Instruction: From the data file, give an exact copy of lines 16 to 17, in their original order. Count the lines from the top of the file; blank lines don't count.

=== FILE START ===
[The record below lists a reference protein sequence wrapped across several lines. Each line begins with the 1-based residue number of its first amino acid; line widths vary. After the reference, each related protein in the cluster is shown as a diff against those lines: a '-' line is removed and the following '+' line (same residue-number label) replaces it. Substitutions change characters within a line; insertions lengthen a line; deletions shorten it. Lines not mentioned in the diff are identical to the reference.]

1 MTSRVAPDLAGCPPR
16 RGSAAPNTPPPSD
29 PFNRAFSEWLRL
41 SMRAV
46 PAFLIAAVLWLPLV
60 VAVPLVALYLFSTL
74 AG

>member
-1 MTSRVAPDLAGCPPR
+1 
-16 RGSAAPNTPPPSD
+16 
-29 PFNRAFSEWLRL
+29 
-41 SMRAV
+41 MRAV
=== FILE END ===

-41 SMRAV
+41 MRAV